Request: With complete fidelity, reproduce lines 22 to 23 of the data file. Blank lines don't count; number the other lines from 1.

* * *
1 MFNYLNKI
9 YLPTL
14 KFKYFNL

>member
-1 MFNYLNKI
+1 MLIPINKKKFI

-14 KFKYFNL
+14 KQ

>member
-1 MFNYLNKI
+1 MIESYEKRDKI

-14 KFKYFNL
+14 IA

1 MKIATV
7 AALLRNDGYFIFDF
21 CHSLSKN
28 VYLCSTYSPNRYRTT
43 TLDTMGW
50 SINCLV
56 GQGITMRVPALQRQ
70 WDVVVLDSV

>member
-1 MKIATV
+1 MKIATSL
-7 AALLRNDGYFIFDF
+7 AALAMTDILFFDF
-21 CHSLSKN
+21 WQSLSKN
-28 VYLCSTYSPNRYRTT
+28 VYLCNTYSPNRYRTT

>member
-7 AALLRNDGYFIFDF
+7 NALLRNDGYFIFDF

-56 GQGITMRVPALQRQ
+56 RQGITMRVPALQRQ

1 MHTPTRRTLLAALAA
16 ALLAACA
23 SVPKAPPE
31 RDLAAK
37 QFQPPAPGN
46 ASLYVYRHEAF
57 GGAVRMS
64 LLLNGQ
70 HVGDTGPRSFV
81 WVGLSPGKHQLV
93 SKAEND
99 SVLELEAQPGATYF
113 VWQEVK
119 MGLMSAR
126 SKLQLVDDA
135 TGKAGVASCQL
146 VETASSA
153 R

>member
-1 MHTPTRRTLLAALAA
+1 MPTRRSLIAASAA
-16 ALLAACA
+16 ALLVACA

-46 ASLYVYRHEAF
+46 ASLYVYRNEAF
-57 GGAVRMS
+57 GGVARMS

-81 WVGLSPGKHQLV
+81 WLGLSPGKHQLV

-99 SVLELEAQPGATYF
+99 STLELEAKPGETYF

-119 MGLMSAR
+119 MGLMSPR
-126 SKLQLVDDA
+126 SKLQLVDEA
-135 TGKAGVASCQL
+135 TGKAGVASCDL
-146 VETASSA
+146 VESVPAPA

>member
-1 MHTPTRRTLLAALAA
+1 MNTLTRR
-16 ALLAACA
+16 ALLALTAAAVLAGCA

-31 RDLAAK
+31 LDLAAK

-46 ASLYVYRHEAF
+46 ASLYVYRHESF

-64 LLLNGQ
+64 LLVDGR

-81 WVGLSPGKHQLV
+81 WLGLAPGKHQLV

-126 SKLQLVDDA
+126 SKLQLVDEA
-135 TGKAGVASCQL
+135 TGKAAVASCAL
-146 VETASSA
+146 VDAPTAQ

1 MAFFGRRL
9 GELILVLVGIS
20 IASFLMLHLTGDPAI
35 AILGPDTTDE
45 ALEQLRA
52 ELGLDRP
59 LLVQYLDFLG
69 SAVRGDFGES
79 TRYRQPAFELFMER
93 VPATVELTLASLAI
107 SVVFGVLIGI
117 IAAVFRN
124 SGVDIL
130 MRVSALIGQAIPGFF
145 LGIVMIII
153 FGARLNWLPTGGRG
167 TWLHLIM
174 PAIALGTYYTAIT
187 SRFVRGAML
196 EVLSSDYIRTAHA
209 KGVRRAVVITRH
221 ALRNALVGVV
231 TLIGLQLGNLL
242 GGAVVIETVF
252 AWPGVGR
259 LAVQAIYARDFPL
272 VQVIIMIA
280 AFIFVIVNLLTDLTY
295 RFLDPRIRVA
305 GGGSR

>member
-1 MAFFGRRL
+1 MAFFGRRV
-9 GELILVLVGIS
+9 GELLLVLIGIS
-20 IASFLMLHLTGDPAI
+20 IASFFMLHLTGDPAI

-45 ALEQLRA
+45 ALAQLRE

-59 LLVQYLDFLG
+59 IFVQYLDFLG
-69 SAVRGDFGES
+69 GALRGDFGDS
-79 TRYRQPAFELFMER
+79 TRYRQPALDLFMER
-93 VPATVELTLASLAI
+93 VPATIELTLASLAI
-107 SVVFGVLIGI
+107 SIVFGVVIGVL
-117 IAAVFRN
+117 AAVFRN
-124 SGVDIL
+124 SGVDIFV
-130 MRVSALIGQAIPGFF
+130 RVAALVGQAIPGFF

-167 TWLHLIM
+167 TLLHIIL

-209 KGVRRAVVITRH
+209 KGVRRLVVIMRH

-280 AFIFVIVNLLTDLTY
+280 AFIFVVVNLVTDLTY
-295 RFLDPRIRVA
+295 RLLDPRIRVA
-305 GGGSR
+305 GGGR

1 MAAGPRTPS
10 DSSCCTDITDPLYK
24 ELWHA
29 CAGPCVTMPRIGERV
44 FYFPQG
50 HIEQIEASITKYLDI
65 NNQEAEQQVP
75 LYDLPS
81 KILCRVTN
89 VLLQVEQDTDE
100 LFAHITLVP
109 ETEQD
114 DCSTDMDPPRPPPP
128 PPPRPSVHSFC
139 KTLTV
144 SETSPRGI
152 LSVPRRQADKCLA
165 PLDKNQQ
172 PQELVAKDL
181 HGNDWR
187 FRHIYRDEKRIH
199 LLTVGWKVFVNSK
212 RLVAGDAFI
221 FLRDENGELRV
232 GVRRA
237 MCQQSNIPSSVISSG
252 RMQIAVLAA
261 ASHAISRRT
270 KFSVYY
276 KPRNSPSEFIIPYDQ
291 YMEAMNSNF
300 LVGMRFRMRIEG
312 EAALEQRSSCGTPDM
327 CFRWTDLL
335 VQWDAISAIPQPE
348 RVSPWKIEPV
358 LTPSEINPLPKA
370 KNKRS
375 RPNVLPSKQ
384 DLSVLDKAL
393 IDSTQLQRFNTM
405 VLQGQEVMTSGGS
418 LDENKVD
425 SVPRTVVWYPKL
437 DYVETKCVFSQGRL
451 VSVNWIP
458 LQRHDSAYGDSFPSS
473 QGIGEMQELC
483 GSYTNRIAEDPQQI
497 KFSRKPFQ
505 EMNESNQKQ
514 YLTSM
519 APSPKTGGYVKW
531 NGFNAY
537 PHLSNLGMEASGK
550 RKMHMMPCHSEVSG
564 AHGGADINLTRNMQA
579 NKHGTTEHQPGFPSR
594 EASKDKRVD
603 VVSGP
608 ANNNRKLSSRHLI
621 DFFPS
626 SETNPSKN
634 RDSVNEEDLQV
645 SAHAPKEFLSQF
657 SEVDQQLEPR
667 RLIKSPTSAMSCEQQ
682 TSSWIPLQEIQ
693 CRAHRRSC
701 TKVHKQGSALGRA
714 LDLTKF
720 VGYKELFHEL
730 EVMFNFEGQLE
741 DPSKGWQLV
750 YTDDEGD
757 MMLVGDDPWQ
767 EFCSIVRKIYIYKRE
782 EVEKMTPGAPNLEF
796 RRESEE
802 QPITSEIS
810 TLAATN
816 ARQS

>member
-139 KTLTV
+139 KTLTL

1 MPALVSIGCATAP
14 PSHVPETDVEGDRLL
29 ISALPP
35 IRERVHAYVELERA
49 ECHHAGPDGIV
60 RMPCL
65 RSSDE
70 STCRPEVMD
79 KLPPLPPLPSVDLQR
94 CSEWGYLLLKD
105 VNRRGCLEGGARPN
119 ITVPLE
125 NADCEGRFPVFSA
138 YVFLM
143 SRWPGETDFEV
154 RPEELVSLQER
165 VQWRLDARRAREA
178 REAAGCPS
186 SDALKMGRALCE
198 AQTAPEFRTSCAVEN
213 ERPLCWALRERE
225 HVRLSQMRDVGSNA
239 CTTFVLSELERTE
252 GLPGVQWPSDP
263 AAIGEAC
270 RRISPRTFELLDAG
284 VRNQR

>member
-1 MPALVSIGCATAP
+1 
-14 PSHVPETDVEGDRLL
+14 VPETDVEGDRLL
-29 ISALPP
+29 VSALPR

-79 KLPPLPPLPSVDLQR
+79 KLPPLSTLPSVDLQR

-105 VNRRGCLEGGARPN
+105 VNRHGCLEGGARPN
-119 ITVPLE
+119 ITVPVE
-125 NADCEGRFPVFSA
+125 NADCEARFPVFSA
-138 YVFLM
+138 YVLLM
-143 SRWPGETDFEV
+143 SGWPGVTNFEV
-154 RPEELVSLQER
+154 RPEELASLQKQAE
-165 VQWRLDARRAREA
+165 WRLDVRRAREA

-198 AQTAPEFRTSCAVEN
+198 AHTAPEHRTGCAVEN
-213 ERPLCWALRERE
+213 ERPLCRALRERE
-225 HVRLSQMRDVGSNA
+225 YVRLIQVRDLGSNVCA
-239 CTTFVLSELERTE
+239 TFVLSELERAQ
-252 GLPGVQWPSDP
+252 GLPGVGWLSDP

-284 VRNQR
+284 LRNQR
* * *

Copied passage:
>member
-1 MKIATV